I woke up late to a confusing sound. My alarm radio was set but it’s usual music didn’t wake me, there was just a lot of talk. I was camping out on my sister’s living room floor as I waited for residence to open up at my first year experience at the University of Guelph. An impulsive and regretful decision brought on by the death of my father the previous year.
On the radio I heard words of disbelief and anger and confusion but no one was saying what actually happened. I was scared. I didn’t know what was going on and I couldn’t get anyone on the phone to explain it to me.
It was all over the news when I got to school. In the cafeteria I stood numb, crying unabashedly at the scenes that unfolded over and over again. The plane crashes, the fires, and the collapse of the towers that took my breath away. I was left hollow. I have never felt so alone and I was terrified.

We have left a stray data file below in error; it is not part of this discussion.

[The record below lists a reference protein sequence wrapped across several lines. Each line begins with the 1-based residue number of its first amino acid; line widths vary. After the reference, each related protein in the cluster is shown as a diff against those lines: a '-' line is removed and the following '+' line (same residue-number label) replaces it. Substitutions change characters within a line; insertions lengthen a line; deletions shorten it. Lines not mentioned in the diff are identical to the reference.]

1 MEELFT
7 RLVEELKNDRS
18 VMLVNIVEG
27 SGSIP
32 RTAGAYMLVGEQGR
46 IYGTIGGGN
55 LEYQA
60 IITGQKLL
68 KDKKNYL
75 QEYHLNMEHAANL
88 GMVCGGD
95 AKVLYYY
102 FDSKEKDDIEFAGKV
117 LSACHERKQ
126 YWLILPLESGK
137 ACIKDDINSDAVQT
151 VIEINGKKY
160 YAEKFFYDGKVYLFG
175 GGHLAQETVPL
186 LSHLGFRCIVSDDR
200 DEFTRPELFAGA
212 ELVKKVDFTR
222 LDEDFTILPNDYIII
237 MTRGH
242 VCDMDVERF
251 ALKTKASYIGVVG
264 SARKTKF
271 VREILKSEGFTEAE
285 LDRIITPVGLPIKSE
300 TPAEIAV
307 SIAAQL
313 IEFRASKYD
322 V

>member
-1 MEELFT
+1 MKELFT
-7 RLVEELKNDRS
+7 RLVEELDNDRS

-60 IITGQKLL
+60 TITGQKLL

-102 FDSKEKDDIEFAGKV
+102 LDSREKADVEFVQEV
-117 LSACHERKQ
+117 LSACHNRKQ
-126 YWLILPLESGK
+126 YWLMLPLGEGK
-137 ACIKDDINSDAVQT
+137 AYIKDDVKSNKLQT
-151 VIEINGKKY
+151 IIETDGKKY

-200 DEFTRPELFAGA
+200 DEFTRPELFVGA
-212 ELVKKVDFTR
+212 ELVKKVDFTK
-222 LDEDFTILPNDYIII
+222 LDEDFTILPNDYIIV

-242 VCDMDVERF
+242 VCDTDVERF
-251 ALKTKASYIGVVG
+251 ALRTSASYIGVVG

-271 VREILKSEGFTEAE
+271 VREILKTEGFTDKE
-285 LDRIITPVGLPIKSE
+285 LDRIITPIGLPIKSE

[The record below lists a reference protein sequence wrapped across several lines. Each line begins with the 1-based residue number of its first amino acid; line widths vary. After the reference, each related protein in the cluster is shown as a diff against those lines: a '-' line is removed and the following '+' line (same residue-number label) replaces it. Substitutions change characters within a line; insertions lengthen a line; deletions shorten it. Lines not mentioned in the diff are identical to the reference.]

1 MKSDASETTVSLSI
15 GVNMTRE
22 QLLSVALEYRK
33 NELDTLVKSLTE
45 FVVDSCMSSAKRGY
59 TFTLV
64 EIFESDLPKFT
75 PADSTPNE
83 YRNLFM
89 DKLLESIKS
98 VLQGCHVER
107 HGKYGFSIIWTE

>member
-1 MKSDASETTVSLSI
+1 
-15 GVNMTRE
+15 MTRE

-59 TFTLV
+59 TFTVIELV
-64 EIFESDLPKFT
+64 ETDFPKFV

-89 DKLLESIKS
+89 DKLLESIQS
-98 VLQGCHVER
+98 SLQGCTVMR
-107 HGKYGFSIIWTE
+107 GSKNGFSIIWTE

I had a class that evening, philosophy, and I could not understand how everyone could continue on about their lives like this was no big deal. Sure, we were far enough away from the States, but this act of terrorism affected everyone. We should be talking about it. We should be crying about it. We should be acknowledging it. But no. This class didn’t matter. Not today. However, that feeling remained and I feel into a deep depression that semester. The only semester I would attend. It didn’t matter.
Still, the memories of 9/11 haunt me and I was never directly affected by the tragedy. I didn’t lose a family member or friend. But I do feel we all lost a little bit of innocence that day, and that is trauma.